The bus transport system known as Bus Rapid Transit (BRT) provides towns and cities with fast, convenient and cost-effective mobility. The most visible element of a BRT system are the separate bus lanes which ensure congestion-free operation with short intervals between buses. The independence of the vehicles from other traffic events not only ensures high travel speeds, but also a high degree of reliability. Mercedes-Benz is globally committed to the expansion of BRT systems.
Since 2008, more than half of the world's population has been living in urban areas. The UNO expects that this share will reach around 70 percent in 2050 – with a growing world population. People's mobility requirements are increasing – also in the booming metropolitan regions. This challenge can no longer be solved by private transport. One way out of the traffic collapse is called BRT. These three letters stand for Bus Rapid Transit, meaning: a fast bus transport system.
The advantage of BRT systems: They can be quickly established and are cost-effective and flexible. The traffic volume is diminished, exhaust and noise emissions are reduced, the traveling speed is increased and the overall quality of life is improved as a result.
Past the jams on your own route
The typical features of a BRT system are independent marked out routes with separate and barrier-free stops, the system's own traffic light set-up and special ticket systems. Depending on passenger volumes, individual elements of BRT systems can be designed with different dimensions. In South America, BRT systems have taken over the role of metro systems and have been greatly expanded as a result. European solutions resemble a streetcar system to some extent in terms of their dimensions.
BRT systems can be found on all continents
BRT routes exist on all continents today , with new ones being continually planned and set up. One classical BRT region is considered to be South America, where the rapidly growing metropolises are being developed with rapid bus systems. In the last few years, the Olympic City of Rio de Janeiro has developed a BRT system consisting of three corridors with a total length of 150 kilometers. On the section which was the first to be opened, the "TransOeste”, 90 articulated buses made by Mercedes-Benz are operated, each of which has four axles and is 23 meters long.
Another fascinating route is the Metrobüs line 34 in Istanbul. It is served by buses traveling at extremely short intervals on the left of the main traffic. The spectacular figures: 52 kilometers in length, 750,000 passengers every day. The backbone of this transport system consists of 250 Mercedes-Benz CapaCity high-capacity articulated buses and 250 Mercedes-Benz Citaro and Conecto articulated buses.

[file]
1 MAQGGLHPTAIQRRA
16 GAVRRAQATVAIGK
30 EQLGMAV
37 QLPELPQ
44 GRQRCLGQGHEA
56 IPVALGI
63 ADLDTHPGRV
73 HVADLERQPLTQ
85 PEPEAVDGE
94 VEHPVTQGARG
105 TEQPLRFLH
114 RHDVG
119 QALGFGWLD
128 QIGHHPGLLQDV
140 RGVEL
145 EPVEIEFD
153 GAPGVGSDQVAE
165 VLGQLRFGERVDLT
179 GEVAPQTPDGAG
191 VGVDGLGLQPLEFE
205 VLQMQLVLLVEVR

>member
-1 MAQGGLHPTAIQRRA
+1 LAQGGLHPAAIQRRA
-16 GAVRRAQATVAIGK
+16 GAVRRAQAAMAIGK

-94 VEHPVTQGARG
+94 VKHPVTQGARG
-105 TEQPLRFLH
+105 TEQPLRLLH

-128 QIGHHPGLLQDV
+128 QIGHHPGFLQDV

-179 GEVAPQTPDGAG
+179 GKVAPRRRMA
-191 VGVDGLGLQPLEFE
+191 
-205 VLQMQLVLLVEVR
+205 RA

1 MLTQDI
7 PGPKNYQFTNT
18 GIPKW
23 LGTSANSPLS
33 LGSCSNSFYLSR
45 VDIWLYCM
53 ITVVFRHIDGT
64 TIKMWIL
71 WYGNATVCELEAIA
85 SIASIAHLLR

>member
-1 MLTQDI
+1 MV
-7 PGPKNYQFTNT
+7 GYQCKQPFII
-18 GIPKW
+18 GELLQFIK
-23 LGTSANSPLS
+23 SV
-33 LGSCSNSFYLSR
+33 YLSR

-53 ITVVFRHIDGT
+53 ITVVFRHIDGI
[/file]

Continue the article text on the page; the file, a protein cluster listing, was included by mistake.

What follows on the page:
In Central Europe, BRT lines are used more or less selectively, for example in Nantes, Nancy and Strasbourg as feeder routes from the suburbs, or in the Spanish city of Granada for traffic calming in the city center. In the Netherlands, route 300 connects the city of Haarlem (155,000 inhabitants) with nearby Schiphol Airport and with the metropolis of Amsterdam.
BRT routes are suitable for the developement for automated driving
Always the same route on a separate section of road, the clearly defined timetable, the unambiguous and identical actions at every stop: BRT routes are predestined for the developement for automated driving. For this reason, Daimler Buses also sent its Mercedes-Benz Future Bus with CityPilot on its maiden voyage on a partial section of Europe’s longest BRT route in Amsterdam. The bus coped masterfully with the almost 20 kilometer-long route thanks to the technology of the CityPilot.
Daimler Buses is one of the pioneers
With the introduction of a BRT system in the Australian city of Adelaide around 30 years ago, Daimler Buses was one of the pioneers of such systems. Today there are around 185 BRT systems worldwide with a fleet of approximately 40,000 buses. They alone transport more than 30 million passengers every day. The commitment of Daimler Buses goes beyond the range of suitable articulated buses: An international team of experts provides advice all over the world to transport companies on the introduction and further development of BRT systems.